Yor, the Hunter from the Future (1983)
Antonio Margheriti (as Anthony M. Dawson)
Reb Brown (Yor), Corinne Clery (Kalaa), Luciano Pigozzi (Pag), John Steiner (Overlord), Ayshe Gul (Roa)
"Yor's World, he's the man! Yor's World, he's the man! [Yor's World!]
Lost in the world of past, in the echo of ancient blast. [Yor's World!]
There is a man from future, a man of mystery. [Yor's World!]
No trails to lead the way, in his search for a yesterday. [Yor's World!]
Misty illusions hiding, his famous destiny. [Yor's World!]
Yor, the touch of fire. Yor the proud and free desire.
He never sees the sun, he's always on the run, him and his days are gone.
They say he will go on, his search goes on and on.
Yor's World! He's forsaken the name! Yor's World! And the world goes like fire!
Yor's World! Conquers all, dares to fall! Yor's World! And the world goes like fire! He's gonna make all them wild beats look tame tonight, in his pride!
Yor's World, he's the man! Yor's World, he's the man! Yor's World, he's the man! Yor's World, he's the man! [Yor's World!]
He dreams so wild and strong. Can never fail or go wrong. [Yor's World!]
He's got the fire burning, it's there in his mind. [Yor's World!]
He dares to take each chance. Knows the dangers at just one glance. [Yor's World!] His thoughts become alive, he's born survivor! [Yor's World!]
Yor, the touch of fire. Yor the proud and free desire. [Yor's World!] He never sees the sun, he's always on the run. Him and his days are gone. They say he will go on. The search goes on and on.
Yor's world! Here to stay, come what may! Yor's world! And the world goes like fire! Yor's world! Conquers all, dares to fall. Yor's world! And the world goes like fire! He's gonna make all them wild beats look tame tonight, in his pride!
Yor's World, he's the man! Yor's World, he's the man! Yor's World, he's the man! Yor's World, he's the man!
Yor's World! Here to stay come what may! Yor's World! And the world was like fire! Yor's World! Conquers all, dares to fall! Yor's World! And the world was like fire!
Yor's World! Here to stay, come what may! Yor's World! And the world was like fire! Yor's World! Conquers all, dares to fall! Yor's World! And the world was like fire!
Yor's World! Here to stay, come what may! Yor's World! And the world was like fire!" -opening song.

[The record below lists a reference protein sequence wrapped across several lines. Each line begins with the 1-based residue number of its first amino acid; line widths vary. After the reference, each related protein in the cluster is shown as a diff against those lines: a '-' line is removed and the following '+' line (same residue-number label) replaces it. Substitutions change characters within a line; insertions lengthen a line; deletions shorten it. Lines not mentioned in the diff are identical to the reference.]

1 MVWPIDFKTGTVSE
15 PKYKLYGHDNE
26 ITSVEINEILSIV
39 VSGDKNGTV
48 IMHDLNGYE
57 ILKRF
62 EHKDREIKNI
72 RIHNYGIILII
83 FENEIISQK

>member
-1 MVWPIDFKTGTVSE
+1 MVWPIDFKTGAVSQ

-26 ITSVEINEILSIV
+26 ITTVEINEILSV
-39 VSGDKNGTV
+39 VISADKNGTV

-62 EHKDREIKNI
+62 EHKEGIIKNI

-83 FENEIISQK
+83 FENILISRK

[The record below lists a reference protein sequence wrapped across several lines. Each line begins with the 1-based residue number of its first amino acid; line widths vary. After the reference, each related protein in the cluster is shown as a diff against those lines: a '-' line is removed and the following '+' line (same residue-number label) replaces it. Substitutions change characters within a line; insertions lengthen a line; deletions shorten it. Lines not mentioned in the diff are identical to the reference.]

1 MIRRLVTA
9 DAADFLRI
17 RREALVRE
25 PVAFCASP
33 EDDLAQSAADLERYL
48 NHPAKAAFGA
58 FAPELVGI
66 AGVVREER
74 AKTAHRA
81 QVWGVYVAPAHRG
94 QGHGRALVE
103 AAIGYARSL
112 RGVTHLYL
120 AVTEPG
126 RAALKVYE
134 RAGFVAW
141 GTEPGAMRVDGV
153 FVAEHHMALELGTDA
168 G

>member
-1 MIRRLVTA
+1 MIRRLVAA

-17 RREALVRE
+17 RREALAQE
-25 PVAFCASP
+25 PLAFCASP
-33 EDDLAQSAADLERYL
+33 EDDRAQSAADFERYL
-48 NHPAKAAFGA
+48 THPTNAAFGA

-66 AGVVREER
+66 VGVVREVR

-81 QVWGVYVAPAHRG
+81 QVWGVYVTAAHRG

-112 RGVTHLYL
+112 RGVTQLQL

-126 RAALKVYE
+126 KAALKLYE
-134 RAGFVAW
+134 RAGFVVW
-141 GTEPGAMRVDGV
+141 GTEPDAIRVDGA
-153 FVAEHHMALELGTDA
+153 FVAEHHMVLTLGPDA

Whilst not making pastiches of popular horror movies, the Italian movie industry in the seventies and eighters had a special love for two genres: post-apocalyptic movies and sword and sorcery pictures. Both genres are easy to do on a budget as all you need are some existing empty lots or woods and you just throw a few actors in costume and you've got a movie.
Yor, the Hunter from the Future is a combination of those genres, pulling a Teenage Caveman-esque third act twist to reveal that Yor is a descendant of a more technologically advanced remnant of humanity in a post-nuclear future where humanity has regressed to the dark ages and dinosaurs once again roam the land.
It's a solid idea that's done with such overly-sincere ineptitude that it's impossibly charming to watch. It stars Reb Brown (the action star so earnest and goofy that he makes Jan Michael Vincent seem grizzled) as the titular Yor, a barbarian who shows up apropos of nothing to save a tribe of cave people from a dinosaur only for them to be attacked by blue cavemen.
Yor manages to save a woman and her adopted father (Luciano Piggozi of Exterminators of the Year 3000) from the cavemen and sets out looking for a woman with a pendant similar to his to find out where he comes from. He fights a different group of cavemen only to meet yet another group of friendly cavemen before they're attacked by a U.F.O.
Yor then travels to a technologically advanced island where he learns that the world he inhabits is a post-nuclear wasteland and that a being called The Overlord is going to do a thing to make himself all-powerful but it was too complicated or stupid for me to have recalled what it is. The film then transfers from Conan pastiche to Star Wars pastiche as Yor fights to stop Overlord's cyborg army, foil his master plan, and save the day.
Sword and sorcery pictures from this era are notoriously pretty awful. The original Conan is pretty good and Don Coscarelli's The Beastmaster holds up pretty well but most of these movies are laughable at best. Yor is certainly no exception.